SALT LAKE CITY — A recent study is shining a light on the low number of prosecutions that follow sexual assaults in Utah, and advocates hope new efforts can convince prosecutors to give time and attention to these cases.
BYU nursing professor Julie Valentine is a sexual-assault nurse examiner and has done hundreds of examinations, but she told the BYU Universe she had never heard back about any follow-up and only testified in court about one case.
Valentine decided to conduct a study with the help of two students and an ORCA grant to look at outcomes of prosecutions with sexual assault nurse examiners. Her study found only 6 percent of reported sexual assaults in Salt Lake County ended up being prosecuted. The study was published in 2013 but is getting more attention after a recent Salt Lake City Police department review showed a backlog of hundreds of unprocessed rape kits dating back 10 years.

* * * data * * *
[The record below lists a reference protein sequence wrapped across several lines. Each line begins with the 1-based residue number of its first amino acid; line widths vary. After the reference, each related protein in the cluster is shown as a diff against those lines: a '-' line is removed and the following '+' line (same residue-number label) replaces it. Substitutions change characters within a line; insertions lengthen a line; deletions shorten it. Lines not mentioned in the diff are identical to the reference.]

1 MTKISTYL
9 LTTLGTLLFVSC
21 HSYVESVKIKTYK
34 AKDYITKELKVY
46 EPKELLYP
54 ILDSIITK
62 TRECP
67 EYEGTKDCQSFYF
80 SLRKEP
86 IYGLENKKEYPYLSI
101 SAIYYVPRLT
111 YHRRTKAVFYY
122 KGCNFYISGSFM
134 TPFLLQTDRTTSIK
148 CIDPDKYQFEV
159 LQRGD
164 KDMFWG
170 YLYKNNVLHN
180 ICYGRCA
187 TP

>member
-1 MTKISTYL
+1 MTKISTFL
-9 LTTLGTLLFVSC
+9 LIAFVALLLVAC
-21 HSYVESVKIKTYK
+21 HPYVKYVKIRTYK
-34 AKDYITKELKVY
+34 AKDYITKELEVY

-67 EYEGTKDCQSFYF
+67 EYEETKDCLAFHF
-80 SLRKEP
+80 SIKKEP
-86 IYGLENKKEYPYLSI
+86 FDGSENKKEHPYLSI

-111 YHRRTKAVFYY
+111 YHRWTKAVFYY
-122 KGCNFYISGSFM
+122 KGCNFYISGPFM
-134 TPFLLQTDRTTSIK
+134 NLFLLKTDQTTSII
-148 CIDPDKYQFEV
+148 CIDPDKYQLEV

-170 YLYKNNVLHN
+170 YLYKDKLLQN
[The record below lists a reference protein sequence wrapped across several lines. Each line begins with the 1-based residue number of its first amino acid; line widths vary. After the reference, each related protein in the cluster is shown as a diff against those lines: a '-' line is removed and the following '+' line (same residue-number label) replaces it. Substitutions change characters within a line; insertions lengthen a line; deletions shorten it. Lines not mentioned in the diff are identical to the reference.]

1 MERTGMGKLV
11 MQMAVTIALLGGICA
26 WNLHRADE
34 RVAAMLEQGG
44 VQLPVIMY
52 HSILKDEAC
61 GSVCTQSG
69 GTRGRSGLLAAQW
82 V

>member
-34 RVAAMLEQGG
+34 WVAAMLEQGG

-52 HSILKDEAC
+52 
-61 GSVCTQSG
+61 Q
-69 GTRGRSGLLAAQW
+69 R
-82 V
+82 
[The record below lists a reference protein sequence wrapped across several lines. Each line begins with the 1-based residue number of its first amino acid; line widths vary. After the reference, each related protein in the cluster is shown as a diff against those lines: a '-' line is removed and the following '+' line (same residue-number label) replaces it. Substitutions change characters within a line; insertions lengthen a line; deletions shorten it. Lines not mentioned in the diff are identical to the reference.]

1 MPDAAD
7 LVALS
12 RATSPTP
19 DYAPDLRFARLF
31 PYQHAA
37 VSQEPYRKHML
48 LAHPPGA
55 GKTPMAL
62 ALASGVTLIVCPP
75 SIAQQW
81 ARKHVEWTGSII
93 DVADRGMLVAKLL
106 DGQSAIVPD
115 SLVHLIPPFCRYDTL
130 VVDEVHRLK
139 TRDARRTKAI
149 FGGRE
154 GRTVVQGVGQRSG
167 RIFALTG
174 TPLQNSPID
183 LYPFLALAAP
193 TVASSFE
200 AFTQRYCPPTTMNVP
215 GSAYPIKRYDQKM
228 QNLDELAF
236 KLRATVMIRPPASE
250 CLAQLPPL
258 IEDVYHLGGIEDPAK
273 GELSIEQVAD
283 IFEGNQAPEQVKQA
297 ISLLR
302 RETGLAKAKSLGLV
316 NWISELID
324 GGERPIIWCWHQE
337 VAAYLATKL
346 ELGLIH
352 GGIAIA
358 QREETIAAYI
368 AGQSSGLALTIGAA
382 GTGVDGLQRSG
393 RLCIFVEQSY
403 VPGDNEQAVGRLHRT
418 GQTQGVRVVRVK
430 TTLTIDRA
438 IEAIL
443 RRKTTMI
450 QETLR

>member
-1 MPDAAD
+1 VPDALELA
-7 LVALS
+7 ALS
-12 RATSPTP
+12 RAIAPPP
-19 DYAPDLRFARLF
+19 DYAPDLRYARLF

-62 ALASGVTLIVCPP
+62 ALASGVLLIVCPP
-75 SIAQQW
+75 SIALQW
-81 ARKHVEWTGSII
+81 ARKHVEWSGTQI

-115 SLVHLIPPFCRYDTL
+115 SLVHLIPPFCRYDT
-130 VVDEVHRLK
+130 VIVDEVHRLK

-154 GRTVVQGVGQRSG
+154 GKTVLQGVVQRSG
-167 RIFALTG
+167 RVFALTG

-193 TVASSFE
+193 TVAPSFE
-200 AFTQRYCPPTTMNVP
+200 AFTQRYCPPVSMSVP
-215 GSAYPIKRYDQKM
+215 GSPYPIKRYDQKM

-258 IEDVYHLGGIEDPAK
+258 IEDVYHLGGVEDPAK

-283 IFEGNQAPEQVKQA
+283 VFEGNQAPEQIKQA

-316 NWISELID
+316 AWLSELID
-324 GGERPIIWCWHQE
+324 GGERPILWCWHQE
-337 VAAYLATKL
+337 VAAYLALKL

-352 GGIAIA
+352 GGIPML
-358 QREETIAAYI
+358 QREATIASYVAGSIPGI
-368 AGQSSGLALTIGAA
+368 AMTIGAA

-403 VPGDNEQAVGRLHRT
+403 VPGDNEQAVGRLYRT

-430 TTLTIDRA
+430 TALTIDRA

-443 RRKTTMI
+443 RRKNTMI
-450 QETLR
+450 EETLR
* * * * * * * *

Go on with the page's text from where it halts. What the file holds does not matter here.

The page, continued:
Salt Lake City officials recently announced beginning June 1, the process will be improved.
"We want to create a process that is transparent, that also focuses on system improvement, that recognizes this an opportunity for us ... as law enforcement and the community at large to look at areas that we can improve upon," district attorney Sim Gill said in April.
Advocates told the Universe that cases are often dropped because the suspect was unknown, from lack of evidence or the victim changes their story.
For more information, read the entire story by Liesl Hansen for The Universe.